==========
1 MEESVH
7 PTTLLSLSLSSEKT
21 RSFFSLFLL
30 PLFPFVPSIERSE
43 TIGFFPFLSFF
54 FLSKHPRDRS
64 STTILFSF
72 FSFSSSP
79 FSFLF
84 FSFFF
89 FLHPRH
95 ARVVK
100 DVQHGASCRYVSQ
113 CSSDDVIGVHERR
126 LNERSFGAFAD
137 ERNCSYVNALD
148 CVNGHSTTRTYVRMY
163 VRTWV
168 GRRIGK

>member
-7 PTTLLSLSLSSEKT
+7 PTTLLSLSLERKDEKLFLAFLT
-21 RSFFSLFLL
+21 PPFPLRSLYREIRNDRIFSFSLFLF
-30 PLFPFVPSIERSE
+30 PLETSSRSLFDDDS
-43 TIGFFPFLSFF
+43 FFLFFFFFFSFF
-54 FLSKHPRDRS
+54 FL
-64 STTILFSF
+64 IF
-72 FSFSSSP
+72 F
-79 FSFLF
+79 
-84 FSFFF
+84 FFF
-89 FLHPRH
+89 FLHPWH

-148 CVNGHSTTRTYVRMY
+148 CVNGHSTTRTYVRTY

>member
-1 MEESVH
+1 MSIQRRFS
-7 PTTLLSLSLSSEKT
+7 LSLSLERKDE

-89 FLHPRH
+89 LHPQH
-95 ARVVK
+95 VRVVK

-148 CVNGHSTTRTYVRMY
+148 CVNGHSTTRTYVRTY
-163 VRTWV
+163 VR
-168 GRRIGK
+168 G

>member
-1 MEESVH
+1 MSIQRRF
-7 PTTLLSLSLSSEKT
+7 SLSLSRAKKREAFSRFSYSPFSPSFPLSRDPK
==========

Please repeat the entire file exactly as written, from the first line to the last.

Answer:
1 MEESVH
7 PTTLLSLSLSSEKT
21 RSFFSLFLL
30 PLFPFVPSIERSE
43 TIGFFPFLSFF
54 FLSKHPRDRS
64 STTILFSF
72 FSFSSSP
79 FSFLF
84 FSFFF
89 FLHPRH
95 ARVVK
100 DVQHGASCRYVSQ
113 CSSDDVIGVHERR
126 LNERSFGAFAD
137 ERNCSYVNALD
148 CVNGHSTTRTYVRMY
163 VRTWV
168 GRRIGK

>member
-7 PTTLLSLSLSSEKT
+7 PTTLLSLSLERKDEKLFLAFLT
-21 RSFFSLFLL
+21 PPFPLRSLYREIRNDRIFSFSLFLF
-30 PLFPFVPSIERSE
+30 PLETSSRSLFDDDS
-43 TIGFFPFLSFF
+43 FFLFFFFFFSFF
-54 FLSKHPRDRS
+54 FL
-64 STTILFSF
+64 IF
-72 FSFSSSP
+72 F
-79 FSFLF
+79 
-84 FSFFF
+84 FFF
-89 FLHPRH
+89 FLHPWH

-148 CVNGHSTTRTYVRMY
+148 CVNGHSTTRTYVRTY

>member
-1 MEESVH
+1 MSIQRRFS
-7 PTTLLSLSLSSEKT
+7 LSLSLERKDE

-89 FLHPRH
+89 LHPQH
-95 ARVVK
+95 VRVVK

-148 CVNGHSTTRTYVRMY
+148 CVNGHSTTRTYVRTY
-163 VRTWV
+163 VR
-168 GRRIGK
+168 G

>member
-1 MEESVH
+1 MSIQRRF
-7 PTTLLSLSLSSEKT
+7 SLSLSRAKKREAFSRFSYSPFSPSFPLSRDPK